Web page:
What is it?
To explain simply, Silver Nano is a technology that some manufacturers are implemented into many of its appliances, which is meant to provide “strong anti-bacterial and deodorising” effects. The reason they call it the Silver Nano is because ionised silver is actually used in the technology, the silver is meant to attract and kill off bad bacteria.
How does it work?
Without trying to put you to sleep, I will attempt to explain how the technology works. When the tiny Silver Nano particles touch or come into contact with bacteria, they kill off, or suppress the life of the bacteria, which in turn inhibits cell growth. Samsung, one manufacturer using the technology claim that it removes 99.9% of all harmful bacteria within 24 hours of it being applied.
To give you an example, Samsung's new front load washing machines are just one of the appliances that are now using the Silver Nano technology. When a wash cycle is started, billions of silver ions are released and dissolve into the water, killing off bad bacteria. At the same time, your clothes are coated in the silver, which they claim will protect them for up to 30 days after the initial wash.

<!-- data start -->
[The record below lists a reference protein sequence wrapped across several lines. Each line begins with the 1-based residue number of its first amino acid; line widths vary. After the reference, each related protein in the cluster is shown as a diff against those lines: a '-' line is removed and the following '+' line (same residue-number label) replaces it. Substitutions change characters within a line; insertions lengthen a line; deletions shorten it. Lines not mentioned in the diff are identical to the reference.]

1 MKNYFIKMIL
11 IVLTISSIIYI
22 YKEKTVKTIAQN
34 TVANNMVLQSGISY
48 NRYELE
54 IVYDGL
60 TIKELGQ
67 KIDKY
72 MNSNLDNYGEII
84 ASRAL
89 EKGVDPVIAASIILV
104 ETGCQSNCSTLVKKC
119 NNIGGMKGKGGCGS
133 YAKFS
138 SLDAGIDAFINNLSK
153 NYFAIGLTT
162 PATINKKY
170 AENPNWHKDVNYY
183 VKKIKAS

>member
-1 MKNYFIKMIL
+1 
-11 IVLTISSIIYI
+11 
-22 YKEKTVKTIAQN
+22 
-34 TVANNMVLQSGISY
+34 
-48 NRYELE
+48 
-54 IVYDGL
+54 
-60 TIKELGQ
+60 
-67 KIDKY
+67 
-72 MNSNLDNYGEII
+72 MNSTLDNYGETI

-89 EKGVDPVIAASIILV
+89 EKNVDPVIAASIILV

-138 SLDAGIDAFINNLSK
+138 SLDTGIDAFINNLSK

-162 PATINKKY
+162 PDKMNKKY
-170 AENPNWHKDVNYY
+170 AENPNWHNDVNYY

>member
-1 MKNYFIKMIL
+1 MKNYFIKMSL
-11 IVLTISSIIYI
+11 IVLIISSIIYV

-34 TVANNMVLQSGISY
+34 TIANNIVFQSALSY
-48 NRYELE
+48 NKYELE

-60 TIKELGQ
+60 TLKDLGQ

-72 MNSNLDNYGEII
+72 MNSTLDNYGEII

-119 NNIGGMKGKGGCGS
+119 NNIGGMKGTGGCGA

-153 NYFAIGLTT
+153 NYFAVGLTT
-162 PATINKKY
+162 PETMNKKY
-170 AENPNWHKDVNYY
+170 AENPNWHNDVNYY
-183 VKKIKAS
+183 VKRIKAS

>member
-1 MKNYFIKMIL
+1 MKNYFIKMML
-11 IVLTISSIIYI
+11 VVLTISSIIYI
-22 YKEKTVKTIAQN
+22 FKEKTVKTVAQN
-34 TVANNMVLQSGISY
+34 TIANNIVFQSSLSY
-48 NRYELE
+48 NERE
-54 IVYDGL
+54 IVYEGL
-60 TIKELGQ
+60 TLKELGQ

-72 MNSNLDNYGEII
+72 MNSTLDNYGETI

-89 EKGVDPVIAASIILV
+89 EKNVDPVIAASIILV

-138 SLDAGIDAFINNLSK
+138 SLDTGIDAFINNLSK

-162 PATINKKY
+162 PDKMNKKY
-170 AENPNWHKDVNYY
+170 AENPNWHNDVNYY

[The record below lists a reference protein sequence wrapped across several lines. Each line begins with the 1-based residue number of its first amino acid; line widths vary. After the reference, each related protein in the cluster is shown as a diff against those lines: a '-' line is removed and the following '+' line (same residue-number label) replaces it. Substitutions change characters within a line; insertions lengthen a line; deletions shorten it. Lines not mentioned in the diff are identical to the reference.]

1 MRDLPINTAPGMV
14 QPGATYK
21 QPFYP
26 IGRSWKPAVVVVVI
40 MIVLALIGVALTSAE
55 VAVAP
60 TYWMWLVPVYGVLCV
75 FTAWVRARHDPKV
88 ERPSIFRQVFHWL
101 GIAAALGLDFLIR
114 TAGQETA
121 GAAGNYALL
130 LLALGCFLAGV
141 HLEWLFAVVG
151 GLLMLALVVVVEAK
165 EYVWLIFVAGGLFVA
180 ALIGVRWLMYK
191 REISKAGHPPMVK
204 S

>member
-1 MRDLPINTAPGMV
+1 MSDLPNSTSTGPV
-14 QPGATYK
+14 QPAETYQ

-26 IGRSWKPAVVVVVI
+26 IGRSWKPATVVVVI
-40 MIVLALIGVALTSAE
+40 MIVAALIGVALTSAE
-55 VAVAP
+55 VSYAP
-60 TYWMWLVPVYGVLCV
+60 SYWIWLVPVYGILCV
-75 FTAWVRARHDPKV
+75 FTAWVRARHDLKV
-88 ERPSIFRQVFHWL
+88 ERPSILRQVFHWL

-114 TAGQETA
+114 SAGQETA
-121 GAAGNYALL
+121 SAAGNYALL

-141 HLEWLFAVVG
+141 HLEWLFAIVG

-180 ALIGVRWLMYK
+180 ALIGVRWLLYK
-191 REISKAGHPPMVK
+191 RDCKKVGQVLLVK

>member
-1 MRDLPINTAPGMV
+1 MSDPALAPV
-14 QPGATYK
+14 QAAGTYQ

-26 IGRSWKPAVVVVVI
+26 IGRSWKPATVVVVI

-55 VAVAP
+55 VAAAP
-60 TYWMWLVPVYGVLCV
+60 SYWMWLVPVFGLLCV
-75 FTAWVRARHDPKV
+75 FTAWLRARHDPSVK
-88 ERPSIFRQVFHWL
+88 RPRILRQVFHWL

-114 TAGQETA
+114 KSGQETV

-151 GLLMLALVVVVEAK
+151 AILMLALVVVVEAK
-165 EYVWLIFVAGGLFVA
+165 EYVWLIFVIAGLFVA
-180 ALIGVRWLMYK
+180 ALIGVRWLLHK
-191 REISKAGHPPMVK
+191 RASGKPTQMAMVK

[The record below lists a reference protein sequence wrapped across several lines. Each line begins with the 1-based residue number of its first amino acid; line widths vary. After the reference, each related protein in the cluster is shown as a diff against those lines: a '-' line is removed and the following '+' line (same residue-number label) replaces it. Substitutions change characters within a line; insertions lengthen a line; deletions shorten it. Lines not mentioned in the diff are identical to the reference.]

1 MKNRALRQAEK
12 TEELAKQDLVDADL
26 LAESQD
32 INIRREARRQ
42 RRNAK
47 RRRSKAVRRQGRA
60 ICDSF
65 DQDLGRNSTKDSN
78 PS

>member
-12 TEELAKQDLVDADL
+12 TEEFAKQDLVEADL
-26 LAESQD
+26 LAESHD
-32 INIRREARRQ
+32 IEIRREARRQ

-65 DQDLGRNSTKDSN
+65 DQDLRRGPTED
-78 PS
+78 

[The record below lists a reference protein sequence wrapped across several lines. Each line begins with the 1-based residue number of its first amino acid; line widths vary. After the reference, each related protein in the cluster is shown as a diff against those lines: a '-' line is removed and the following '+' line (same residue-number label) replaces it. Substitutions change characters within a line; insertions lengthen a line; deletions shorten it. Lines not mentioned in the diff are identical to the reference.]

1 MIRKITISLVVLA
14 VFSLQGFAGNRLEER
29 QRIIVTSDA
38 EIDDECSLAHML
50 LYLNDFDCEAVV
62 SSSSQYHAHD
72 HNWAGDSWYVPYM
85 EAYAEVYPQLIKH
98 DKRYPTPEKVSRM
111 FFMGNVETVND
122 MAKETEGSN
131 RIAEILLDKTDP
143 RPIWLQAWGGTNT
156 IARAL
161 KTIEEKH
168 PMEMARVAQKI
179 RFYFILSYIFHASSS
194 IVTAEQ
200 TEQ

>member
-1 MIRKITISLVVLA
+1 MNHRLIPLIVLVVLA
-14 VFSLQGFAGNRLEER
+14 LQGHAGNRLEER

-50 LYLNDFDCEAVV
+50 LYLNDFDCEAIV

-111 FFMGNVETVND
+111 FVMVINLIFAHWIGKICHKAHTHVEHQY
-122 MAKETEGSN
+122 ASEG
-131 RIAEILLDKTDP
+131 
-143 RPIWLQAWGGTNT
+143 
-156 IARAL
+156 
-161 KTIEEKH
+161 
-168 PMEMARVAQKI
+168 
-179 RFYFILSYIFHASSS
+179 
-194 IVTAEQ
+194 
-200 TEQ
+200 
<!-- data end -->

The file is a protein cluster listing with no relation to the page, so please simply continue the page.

Because the silver kills bacteria, it is said to kill bad odours in their tracks, so Samsung has applied the Silver Nano coating to the inner walls of some of its refrigerators. This helps to keep the fridge smelling nice and clean, while preventing the spread of bacteria and fungi.
So is it worth it?
Is the Silver Nano technology something that we will see applied to all appliances in future, or will it be like a lot of other fads which we see phase out over the next few years? Well, I think the answer to this question comes down to the fact of, do we need it? Do we actually need this enhanced cleaning system in our appliances, or are the current products good enough? To be fair I don't see the harm in the technology, anything that has the smallest chance of keeping us healthy and hygienic has to be a good thing, but it really comes down to whether you are willing to fork out the extra from your back pocket.
Source by Trent Allan